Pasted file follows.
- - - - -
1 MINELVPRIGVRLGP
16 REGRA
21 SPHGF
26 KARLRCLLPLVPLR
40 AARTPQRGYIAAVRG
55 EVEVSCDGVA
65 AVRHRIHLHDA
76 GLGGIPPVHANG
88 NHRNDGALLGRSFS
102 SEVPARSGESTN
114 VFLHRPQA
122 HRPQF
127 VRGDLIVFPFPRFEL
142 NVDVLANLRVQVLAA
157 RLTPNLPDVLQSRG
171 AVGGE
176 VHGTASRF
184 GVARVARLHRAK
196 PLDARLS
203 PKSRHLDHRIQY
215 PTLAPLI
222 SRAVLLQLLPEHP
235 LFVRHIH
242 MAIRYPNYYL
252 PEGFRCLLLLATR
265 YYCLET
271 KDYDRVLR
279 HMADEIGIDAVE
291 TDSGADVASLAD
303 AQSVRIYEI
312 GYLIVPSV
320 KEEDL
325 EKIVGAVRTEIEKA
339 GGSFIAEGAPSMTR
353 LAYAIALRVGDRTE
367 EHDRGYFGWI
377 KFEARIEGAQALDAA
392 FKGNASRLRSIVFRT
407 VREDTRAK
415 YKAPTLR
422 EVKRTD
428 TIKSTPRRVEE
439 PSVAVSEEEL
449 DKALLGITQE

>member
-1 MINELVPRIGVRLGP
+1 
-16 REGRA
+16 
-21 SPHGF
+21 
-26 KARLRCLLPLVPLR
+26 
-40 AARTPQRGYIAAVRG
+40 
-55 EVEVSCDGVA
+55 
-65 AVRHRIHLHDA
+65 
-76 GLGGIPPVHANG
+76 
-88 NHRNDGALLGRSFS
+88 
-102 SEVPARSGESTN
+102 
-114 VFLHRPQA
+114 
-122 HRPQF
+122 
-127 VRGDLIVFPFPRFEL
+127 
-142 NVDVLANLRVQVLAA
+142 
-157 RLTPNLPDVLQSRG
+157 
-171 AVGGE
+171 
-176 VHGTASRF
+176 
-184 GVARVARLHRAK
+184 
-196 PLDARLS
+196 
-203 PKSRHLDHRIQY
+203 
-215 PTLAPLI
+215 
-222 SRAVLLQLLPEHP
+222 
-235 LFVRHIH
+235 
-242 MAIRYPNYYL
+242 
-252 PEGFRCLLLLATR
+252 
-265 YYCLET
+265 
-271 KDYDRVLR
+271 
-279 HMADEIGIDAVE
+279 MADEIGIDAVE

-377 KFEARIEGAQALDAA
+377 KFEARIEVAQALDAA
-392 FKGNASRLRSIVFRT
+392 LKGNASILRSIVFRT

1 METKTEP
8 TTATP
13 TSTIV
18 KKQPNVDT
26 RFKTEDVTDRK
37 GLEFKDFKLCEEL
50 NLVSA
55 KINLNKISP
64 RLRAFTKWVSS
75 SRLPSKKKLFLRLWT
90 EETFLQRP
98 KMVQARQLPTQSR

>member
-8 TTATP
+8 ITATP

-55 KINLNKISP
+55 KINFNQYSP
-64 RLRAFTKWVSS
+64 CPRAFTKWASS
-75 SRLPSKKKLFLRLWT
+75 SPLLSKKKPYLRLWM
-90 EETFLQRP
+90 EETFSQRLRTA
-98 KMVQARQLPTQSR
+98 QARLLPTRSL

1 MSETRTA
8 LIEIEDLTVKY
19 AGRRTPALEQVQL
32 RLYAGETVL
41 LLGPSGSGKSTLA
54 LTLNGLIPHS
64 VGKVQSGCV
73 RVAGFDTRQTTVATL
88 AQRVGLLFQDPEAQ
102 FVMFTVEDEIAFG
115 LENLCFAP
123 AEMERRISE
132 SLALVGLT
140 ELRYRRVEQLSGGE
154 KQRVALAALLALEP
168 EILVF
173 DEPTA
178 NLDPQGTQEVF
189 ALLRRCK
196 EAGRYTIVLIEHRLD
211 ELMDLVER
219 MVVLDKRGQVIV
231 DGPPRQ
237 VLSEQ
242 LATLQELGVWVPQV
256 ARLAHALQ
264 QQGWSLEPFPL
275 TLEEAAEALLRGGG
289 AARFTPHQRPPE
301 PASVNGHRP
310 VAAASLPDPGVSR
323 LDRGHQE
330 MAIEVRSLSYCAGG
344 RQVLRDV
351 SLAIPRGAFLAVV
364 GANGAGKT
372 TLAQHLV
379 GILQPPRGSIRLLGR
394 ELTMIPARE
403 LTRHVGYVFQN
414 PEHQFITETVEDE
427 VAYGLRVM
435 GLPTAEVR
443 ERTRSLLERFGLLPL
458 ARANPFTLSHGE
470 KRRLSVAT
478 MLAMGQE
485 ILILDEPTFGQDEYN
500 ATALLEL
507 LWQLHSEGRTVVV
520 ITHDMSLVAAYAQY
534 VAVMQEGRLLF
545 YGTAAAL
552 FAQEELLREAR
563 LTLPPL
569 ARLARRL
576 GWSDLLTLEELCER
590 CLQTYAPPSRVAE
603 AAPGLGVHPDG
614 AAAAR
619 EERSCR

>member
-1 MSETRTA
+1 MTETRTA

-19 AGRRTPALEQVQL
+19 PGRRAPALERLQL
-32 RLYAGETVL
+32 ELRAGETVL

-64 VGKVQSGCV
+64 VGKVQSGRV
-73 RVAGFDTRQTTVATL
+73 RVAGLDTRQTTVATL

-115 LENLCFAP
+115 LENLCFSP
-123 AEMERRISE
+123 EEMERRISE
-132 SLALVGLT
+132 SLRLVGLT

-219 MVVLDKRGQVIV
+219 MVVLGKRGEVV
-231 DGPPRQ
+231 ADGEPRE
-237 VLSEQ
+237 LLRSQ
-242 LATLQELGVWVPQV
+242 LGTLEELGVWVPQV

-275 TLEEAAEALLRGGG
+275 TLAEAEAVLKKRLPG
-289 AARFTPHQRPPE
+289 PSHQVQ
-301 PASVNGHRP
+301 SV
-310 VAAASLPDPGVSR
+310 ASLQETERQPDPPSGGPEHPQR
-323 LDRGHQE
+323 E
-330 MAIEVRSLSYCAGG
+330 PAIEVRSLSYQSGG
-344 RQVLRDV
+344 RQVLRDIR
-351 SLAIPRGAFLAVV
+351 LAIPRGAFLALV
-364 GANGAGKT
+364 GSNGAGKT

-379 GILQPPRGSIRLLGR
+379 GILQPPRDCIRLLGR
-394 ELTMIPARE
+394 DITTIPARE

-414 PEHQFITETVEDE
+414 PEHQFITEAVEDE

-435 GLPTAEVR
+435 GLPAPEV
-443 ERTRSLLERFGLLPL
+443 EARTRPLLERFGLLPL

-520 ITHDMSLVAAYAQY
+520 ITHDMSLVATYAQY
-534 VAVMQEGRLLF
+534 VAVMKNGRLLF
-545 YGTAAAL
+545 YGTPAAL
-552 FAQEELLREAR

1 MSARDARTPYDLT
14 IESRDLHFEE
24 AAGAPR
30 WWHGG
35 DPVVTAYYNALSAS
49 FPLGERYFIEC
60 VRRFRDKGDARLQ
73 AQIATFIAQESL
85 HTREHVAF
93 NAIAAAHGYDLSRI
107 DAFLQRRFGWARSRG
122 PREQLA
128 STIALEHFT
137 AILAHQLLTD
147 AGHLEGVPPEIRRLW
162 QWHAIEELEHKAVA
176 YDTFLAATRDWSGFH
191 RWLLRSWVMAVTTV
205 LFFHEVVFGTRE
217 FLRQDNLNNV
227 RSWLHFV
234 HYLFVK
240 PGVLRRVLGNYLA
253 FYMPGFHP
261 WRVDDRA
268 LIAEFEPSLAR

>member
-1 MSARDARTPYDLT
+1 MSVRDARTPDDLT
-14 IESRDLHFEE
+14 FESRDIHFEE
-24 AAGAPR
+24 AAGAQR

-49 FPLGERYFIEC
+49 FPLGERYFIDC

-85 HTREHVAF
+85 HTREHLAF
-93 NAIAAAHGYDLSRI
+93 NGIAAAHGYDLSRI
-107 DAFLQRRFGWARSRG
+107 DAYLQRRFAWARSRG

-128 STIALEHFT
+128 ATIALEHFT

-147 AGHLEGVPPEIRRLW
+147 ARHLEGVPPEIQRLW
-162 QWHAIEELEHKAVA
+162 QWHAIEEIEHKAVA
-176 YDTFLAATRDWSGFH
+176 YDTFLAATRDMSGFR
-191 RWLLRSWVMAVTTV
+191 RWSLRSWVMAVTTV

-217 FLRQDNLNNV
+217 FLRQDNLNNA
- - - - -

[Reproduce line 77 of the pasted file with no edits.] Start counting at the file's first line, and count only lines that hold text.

+171 